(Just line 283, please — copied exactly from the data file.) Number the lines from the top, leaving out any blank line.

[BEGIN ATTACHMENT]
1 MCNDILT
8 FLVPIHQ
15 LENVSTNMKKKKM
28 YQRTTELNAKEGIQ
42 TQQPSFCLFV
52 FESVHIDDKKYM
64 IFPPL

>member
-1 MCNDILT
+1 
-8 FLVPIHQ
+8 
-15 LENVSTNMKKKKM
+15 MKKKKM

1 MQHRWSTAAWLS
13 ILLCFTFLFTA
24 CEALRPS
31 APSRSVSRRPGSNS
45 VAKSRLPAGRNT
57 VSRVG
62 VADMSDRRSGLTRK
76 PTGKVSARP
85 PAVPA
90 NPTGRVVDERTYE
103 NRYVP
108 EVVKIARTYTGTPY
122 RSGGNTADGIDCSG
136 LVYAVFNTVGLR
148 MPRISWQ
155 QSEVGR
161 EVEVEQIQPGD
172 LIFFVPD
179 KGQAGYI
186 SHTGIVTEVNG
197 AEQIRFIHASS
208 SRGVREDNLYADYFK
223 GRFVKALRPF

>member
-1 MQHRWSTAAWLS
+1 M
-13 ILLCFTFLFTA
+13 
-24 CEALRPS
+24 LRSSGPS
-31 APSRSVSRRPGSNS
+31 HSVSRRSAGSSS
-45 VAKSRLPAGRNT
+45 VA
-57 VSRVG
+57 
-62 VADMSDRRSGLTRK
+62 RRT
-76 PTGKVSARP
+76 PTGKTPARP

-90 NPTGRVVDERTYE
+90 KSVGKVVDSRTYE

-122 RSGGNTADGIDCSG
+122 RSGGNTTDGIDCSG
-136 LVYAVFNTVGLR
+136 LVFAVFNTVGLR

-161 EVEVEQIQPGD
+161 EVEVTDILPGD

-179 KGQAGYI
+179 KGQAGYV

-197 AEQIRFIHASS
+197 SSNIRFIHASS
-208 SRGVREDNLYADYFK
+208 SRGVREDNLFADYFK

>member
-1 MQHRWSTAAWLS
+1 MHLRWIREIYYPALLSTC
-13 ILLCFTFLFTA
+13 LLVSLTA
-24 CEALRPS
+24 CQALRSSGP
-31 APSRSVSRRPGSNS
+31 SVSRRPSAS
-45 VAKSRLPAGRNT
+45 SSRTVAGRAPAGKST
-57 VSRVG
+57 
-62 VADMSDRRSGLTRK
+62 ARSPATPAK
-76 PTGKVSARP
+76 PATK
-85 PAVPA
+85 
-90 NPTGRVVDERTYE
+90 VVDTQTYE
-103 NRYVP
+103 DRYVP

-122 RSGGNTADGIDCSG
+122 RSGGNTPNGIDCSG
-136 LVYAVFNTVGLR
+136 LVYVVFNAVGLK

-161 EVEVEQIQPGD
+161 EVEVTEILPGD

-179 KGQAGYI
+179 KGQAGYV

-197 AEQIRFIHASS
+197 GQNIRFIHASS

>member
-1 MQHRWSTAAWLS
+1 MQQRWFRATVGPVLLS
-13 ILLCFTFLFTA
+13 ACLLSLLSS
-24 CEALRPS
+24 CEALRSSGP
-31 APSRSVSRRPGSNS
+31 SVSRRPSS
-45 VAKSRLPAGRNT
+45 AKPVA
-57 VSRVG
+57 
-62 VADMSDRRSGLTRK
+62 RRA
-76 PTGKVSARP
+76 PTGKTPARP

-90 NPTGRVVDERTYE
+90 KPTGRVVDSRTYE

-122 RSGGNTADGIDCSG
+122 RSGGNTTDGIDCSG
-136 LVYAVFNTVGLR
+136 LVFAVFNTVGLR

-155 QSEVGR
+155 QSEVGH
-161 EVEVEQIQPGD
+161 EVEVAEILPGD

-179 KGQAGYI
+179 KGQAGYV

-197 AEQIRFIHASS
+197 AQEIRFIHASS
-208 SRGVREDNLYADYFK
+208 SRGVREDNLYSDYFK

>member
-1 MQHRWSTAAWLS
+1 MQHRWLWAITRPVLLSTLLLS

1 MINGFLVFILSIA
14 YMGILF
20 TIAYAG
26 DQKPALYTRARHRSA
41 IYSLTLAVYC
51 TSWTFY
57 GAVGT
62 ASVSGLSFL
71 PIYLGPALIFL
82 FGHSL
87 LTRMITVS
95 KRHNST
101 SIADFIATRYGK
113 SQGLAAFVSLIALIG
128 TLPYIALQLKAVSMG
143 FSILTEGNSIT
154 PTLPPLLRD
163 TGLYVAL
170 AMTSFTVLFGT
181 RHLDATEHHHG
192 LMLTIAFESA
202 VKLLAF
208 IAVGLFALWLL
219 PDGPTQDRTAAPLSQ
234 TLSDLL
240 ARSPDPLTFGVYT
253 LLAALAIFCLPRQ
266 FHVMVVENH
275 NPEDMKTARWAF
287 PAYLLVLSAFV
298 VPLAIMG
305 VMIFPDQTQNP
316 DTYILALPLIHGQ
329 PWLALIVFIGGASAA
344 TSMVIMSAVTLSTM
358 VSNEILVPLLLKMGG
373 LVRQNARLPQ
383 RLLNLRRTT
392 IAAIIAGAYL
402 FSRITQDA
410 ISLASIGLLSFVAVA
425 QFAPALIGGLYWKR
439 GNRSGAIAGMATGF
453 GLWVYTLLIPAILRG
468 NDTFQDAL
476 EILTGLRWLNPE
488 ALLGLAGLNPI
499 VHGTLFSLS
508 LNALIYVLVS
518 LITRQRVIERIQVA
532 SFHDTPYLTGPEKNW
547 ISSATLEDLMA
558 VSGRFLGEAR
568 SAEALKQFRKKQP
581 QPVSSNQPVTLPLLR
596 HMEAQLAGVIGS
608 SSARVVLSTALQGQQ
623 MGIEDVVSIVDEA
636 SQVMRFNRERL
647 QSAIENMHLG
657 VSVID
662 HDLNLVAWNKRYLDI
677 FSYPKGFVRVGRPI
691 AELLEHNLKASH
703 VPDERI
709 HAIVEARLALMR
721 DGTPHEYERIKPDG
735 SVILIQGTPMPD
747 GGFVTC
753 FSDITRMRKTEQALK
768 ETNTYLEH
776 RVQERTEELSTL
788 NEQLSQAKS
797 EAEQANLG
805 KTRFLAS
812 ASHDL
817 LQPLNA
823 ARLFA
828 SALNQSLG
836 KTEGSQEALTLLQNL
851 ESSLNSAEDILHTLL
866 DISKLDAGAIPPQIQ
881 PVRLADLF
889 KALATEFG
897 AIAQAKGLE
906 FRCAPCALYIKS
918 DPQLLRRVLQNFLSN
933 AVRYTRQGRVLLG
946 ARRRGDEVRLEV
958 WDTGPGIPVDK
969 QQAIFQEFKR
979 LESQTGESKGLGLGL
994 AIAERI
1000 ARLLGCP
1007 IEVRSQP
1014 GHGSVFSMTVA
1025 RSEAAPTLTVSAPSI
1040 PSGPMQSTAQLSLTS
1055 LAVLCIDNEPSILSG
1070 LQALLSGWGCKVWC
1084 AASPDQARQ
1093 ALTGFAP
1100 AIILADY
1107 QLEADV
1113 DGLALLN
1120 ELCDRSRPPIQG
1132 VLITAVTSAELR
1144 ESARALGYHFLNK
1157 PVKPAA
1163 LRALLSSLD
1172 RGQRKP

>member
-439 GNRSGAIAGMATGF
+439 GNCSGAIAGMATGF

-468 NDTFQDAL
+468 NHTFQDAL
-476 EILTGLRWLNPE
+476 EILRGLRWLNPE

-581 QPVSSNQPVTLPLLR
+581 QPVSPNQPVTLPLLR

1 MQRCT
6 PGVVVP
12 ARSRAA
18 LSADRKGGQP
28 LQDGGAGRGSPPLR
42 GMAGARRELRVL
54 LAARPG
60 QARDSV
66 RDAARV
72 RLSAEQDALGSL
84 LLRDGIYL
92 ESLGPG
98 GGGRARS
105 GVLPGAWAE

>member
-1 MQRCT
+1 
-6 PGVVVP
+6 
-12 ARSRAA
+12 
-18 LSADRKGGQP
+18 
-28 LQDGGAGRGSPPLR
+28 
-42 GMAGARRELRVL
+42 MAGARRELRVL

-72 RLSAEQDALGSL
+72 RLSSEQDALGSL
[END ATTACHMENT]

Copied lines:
-42 GMAGARRELRVL